This morning, I had the honor to host a panel discussion at the BioInternational Conference with four women who are leaders in the life sciences sector. We talked about the industry as a whole, their inspirations and mentors, their backgrounds and education and most importantly, what we can do as a state to continue to nurture and expand the opportunities for scientists and entrepreneurs in the life science sector.
And throughout the entire conversation, one thing remained very clear. Maryland women continue to pave the way forward.
More than a hundred years ago, a Marylander named Martha Carey Thomas laid the foundation for women in science for generations to come when she raised and donated $500,000 for a then-struggling Johns Hopkins Medical School. She would only give them the money on the condition that women be admitted and thanks in large part to her vision, Johns Hopkins became the first graduate-level medical school to admit women on an equal basis as men.
Today, women continue to lead the way in every part of our state. Whether it's Dr. Carol Grieder, a Hopkins professor and winner of a 2009 Nobel Prize for Medicine, Colonel Judith Robinson, the commander of Ft. Detrick Army Garrison in Frederick or Senator Barbara Mikulski, the longest-serving woman in U.S. Senate history, Maryland has an abundance of smart, successful women who work to move us forward.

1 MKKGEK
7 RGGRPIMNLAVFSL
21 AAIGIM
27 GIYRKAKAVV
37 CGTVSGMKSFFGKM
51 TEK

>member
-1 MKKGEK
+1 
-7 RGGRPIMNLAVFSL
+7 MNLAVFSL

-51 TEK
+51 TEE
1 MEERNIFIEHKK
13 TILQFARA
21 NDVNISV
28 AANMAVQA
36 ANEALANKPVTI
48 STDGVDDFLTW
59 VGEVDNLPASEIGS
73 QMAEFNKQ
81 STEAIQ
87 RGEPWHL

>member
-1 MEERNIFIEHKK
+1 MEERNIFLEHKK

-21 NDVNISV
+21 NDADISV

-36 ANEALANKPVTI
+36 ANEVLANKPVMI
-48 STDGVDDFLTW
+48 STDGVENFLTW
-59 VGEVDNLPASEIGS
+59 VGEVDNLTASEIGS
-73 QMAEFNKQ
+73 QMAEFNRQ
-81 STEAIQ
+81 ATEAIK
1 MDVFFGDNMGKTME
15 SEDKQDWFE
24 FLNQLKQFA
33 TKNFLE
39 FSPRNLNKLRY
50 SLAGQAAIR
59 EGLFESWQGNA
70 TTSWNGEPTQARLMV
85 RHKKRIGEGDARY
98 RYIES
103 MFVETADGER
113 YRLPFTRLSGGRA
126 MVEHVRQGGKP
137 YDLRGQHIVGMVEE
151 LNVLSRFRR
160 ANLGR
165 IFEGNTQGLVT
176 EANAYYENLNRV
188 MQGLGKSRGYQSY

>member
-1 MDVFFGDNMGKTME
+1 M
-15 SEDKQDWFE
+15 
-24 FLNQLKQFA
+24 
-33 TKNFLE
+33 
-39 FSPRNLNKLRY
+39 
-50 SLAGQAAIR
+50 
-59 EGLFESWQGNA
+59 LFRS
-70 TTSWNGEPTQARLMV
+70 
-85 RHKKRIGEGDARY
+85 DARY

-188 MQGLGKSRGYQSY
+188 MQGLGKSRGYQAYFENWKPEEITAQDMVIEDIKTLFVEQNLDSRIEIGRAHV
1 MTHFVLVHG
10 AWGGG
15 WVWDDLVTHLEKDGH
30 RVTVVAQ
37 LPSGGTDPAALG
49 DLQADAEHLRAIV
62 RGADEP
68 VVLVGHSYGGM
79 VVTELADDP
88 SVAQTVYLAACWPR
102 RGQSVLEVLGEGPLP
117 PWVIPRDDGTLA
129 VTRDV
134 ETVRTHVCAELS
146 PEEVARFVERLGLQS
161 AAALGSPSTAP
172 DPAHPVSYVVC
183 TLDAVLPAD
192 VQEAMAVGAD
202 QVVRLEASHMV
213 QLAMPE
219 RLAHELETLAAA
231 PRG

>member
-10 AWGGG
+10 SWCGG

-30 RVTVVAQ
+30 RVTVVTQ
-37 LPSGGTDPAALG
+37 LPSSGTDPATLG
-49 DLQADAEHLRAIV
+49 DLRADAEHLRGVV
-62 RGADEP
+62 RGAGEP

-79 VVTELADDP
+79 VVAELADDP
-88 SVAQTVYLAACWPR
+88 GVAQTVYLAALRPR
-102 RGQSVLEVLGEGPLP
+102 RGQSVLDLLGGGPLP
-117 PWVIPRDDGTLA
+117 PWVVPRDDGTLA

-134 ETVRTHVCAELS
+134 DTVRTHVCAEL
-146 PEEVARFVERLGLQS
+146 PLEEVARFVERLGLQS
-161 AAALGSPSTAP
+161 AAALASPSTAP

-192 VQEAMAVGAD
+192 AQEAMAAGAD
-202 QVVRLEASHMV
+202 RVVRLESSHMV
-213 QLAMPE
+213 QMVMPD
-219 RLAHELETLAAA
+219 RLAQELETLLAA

It's no surprise that Maryland has the highest percentage of women-owned businesses in the nation and that we're in the top 10 states in the nation for the percent of women-owned businesses in the professional, scientific and technical services sector.
Today's conference showed once again that Maryland is rapidly emerging as the national leader in biotech and the life sciences. In fact, in the last 8 years, even in tough times, our life sciences industry accounted for a full one-third of all of our state's job gains and it contributed $16.7 Billion in GDP last year alone. We also now have the nation's 5th largest concentration of private life sciences facilities with 1,700 facilities calling Maryland home.
We lead the nation today, and with leaders (and mentors for our future generations) like Debra Bowes, President and CEO of TDP Bio, Maura Kahn, Vice President of Business Development and Marketing for Noxilizer, Dr. Bahija Jallal, Executive Vice President of R & D for MedImmune and Dr. Claire Fraser, Professor of Medicine and Microbiology at the Institute for Genome Science, we will continue to pave the way forward.